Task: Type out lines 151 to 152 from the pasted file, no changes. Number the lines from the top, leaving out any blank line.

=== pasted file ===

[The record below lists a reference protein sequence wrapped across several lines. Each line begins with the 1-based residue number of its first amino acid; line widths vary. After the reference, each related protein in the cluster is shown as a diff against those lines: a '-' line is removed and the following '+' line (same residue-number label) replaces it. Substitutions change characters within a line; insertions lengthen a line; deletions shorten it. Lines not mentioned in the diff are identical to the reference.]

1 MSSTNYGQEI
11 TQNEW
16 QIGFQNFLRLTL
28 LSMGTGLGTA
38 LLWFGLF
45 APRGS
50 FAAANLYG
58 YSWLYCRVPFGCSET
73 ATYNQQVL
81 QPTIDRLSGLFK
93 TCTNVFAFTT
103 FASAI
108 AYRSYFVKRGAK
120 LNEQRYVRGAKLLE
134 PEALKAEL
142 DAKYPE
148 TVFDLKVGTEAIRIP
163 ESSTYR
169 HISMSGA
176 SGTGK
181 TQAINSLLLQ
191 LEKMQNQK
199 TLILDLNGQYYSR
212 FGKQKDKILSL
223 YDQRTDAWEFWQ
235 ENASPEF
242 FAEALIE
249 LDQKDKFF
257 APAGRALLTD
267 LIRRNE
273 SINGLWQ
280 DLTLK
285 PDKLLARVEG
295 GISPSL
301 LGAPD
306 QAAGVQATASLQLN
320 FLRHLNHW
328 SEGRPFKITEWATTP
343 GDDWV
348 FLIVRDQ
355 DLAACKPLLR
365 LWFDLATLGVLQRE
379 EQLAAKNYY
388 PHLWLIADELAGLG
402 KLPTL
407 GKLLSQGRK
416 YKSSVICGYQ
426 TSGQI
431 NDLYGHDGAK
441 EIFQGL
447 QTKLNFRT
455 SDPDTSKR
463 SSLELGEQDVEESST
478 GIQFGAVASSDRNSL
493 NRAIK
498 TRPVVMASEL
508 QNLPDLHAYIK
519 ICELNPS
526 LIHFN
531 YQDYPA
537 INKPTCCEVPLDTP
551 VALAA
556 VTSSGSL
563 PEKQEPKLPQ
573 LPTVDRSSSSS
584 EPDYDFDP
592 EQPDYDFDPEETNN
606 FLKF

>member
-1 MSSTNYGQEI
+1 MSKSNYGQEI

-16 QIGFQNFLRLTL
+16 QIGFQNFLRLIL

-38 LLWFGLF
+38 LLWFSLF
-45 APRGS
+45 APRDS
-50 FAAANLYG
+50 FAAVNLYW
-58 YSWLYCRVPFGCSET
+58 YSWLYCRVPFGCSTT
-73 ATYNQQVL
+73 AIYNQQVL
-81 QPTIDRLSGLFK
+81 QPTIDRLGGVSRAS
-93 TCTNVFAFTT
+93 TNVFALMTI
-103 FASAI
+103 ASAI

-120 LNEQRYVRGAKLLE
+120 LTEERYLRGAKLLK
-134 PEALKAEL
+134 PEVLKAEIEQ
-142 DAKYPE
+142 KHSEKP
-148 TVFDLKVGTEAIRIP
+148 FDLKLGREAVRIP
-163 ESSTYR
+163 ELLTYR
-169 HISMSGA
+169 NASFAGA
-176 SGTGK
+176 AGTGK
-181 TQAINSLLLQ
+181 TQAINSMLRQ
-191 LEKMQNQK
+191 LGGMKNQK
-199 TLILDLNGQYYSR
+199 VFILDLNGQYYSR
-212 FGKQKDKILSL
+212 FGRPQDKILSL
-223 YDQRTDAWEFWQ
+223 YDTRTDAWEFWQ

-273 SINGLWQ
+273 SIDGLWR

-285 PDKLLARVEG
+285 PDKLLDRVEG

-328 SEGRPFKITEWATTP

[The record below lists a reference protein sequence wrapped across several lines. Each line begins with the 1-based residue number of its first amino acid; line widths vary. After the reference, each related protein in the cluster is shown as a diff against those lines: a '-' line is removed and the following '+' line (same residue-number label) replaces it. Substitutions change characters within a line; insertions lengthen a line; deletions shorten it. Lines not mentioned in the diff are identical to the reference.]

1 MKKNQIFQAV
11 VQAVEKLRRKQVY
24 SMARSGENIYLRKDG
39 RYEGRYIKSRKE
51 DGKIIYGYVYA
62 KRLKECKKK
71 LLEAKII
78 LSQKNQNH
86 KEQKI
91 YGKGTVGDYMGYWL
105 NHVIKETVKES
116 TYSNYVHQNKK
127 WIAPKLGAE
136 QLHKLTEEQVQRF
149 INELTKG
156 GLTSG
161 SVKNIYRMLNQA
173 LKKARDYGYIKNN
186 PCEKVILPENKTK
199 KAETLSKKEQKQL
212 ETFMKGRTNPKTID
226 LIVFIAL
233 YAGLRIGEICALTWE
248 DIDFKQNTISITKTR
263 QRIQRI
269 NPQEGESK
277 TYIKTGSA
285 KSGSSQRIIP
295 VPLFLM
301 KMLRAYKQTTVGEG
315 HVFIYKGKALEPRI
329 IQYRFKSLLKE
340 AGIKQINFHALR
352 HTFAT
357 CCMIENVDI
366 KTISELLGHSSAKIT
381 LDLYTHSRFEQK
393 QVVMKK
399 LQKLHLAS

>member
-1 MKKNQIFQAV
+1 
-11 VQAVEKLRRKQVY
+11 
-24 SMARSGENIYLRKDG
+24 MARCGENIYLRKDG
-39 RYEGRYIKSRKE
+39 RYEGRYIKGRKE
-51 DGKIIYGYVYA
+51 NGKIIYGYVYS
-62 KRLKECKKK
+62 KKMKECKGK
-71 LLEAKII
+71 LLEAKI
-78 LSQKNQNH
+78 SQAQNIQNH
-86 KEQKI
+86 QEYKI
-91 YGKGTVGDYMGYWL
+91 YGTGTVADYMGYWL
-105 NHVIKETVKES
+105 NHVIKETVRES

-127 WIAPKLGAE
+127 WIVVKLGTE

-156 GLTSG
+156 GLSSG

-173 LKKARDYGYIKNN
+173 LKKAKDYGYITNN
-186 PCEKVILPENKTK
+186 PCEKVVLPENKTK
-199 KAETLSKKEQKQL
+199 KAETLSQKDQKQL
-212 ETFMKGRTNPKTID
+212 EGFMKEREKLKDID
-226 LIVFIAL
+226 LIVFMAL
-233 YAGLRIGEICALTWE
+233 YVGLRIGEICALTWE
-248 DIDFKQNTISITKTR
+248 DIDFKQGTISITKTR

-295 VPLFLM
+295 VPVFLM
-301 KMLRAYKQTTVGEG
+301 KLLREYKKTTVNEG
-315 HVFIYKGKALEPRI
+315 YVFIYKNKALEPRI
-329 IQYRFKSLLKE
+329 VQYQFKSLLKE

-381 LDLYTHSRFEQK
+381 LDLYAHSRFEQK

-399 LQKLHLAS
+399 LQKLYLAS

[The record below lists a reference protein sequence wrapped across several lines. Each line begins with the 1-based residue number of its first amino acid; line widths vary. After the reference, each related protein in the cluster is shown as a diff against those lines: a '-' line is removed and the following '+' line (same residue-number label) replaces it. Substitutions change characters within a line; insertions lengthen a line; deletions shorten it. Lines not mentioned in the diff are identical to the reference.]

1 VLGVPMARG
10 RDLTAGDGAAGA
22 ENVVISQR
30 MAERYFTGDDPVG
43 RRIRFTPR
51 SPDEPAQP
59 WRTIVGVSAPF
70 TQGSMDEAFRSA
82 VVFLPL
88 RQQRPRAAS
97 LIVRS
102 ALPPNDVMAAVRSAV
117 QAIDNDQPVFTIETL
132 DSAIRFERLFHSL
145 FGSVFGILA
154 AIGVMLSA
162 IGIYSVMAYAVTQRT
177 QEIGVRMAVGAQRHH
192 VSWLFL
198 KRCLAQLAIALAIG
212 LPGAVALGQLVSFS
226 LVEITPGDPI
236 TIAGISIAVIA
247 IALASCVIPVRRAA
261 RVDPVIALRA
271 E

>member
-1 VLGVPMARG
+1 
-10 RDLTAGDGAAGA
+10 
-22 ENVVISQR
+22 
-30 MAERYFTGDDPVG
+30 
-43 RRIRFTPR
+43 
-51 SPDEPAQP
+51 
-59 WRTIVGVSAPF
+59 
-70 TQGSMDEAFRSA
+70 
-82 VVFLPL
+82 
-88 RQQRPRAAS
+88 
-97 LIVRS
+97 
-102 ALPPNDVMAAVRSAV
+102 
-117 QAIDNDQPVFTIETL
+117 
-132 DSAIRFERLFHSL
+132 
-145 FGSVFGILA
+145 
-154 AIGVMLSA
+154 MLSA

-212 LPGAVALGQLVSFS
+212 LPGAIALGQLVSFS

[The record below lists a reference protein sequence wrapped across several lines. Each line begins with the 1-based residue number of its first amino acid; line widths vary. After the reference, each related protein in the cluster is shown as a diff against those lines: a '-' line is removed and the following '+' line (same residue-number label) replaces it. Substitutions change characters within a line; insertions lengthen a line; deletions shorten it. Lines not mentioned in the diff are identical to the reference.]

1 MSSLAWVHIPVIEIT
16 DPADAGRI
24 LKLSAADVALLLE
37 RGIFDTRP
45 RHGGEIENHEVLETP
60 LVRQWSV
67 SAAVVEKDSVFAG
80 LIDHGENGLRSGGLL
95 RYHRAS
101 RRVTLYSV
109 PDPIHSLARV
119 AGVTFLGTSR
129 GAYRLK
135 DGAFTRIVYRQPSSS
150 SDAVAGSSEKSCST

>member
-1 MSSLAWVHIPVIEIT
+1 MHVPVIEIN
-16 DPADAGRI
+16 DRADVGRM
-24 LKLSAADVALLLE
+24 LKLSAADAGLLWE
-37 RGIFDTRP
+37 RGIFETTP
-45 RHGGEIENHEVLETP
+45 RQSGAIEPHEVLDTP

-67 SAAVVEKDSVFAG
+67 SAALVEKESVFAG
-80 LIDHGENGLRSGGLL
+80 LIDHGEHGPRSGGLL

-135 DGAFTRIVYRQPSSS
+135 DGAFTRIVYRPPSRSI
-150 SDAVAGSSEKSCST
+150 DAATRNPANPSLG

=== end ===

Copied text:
315 HVFIYKGKALEPRI
329 IQYRFKSLLKE